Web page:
Staff are involved in a wide range of international collaborative research projects. Areas of particular interest include: star formation, extragalactic astronomy, solar system science and instrumentation development.

Careers

All programmes in the School of Physical Sciences equip you with the tools you need to conduct research, solve problems, communicate effectively and transfer skills to the workplace, which means our graduates are always in high demand. Our links with industry not only provide you with the opportunity to gain work experience during your degree, but also equip you with the general and specialist skills and knowledge needed to succeed in the workplace.

Typical employment destinations for graduates from the physics programmes include power companies, aerospace, defence, optoelectronics and medical industries. Typical employment destinations for graduates from our forensic science and chemistry programmes include government agencies, consultancies, emergency services, laboratories, research or academia.

Find out how to apply here - https://www.kent.ac.uk/courses/postgraduate/apply/

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Cosmetic Medicine Courses Online. Taught completely online, our Cosmetic Medicine courses have been developed with the express purpose of promoting and enhancing the professional knowledge underpinning practice in cosmetic medicine. Read more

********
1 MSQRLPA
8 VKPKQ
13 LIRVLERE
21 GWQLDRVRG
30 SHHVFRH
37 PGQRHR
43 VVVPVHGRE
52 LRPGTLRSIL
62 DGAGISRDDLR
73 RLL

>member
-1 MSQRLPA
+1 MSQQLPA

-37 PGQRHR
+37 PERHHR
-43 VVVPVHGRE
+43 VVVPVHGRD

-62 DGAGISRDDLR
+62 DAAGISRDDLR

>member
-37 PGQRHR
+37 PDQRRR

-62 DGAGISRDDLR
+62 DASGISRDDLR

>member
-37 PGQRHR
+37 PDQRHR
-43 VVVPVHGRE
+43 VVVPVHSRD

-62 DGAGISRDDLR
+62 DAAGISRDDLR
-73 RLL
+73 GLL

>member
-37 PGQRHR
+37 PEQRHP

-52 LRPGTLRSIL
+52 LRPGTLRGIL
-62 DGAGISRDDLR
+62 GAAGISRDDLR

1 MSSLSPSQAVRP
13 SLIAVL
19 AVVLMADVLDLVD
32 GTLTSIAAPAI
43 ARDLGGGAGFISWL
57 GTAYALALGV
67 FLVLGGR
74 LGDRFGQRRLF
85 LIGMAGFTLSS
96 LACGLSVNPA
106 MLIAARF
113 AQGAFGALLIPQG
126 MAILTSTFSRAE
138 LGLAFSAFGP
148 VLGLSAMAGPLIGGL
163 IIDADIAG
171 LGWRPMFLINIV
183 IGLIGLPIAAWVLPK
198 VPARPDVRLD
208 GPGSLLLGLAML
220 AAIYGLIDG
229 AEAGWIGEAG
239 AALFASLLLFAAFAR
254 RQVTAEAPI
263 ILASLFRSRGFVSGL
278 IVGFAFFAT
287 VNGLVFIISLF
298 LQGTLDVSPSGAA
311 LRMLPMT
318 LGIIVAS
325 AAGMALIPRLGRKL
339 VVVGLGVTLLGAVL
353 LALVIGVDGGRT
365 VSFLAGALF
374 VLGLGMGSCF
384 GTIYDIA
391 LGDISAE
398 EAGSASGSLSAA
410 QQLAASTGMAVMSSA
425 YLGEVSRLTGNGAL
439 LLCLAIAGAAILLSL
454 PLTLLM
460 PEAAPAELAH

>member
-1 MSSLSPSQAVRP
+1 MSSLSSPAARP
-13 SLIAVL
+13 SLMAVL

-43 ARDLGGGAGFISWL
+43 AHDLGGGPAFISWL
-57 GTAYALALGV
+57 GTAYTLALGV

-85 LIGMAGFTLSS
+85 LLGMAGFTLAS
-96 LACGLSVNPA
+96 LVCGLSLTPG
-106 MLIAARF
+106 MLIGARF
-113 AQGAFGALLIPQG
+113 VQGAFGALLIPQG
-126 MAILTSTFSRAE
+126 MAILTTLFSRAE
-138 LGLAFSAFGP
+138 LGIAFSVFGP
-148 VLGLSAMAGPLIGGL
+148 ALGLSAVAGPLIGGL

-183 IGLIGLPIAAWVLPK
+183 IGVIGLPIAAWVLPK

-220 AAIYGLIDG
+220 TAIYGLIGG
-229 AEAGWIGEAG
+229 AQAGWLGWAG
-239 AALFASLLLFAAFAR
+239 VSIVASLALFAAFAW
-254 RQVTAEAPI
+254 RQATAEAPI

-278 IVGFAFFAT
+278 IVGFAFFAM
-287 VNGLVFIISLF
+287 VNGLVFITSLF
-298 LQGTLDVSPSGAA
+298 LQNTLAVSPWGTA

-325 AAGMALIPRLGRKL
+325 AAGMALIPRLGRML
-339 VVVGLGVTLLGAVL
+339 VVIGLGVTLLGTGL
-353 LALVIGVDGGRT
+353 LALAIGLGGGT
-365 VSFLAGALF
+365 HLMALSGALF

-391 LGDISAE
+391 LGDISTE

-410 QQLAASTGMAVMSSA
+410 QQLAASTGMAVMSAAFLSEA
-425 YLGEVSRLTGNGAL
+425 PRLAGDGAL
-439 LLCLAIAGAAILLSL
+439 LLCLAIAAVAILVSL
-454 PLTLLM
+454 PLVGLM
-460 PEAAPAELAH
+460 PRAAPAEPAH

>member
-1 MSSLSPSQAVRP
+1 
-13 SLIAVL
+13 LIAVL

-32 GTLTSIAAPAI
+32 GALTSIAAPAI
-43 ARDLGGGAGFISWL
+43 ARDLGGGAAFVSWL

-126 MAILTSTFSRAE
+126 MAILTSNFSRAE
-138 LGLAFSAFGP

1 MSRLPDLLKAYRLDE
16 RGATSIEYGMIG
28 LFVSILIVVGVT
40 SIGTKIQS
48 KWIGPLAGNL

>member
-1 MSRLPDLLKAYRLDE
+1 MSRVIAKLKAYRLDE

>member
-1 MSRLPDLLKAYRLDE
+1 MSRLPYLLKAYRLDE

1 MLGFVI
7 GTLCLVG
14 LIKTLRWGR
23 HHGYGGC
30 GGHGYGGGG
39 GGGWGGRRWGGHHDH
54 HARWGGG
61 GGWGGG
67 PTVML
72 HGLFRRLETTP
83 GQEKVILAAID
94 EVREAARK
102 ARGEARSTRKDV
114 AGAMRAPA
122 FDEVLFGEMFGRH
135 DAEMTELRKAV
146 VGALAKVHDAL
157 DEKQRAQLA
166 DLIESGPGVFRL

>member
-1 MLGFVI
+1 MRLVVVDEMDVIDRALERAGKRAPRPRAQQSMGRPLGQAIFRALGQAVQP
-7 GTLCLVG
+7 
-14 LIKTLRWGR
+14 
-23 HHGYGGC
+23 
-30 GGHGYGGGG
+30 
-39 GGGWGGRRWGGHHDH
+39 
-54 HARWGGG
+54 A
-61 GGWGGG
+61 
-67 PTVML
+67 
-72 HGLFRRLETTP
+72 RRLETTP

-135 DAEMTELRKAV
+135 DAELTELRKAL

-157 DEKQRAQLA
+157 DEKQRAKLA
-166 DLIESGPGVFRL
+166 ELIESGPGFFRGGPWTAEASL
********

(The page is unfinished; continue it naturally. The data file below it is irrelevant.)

Cosmetic Medicine Courses Online

Taught completely online, our Cosmetic Medicine courses have been developed with the express purpose of promoting and enhancing the professional knowledge underpinning practice in cosmetic medicine. The courses are designed to complement practice based Recognise Prior Learning (RPL) awards, which are being developed for cosmetic medicine practitioners.

With Health Education England (HEE) adopting increasing regulatory requirements for aesthetic practice, individuals undertaking aesthetic procedures should have a formal postgraduate qualification. Therefore, these qualifications from our Cosmetic Medicine courses would be an important milestone in the healthcare practitioner's journey to be an aesthetic practitioner. Such qualifications are also regarded as integral by the individuals' regulatory authorities, such as the GDC, GMC and NMC.

The Postgraduate Diploma and MSc course is aimed at doctors, dentists and nurses with independent prescriber status. These roles are evolving with increasing demand amongst these specialists for a postgraduate qualification to help support their professional learning and clinical development.

Students may apply for the MSc in Cosmetic Medicine as a two year course, firstly by completing the Postgraduate Diploma (120 credits), followed by the MSc (60 credits).

Postgraduate Diploma in Cosmetic Medicine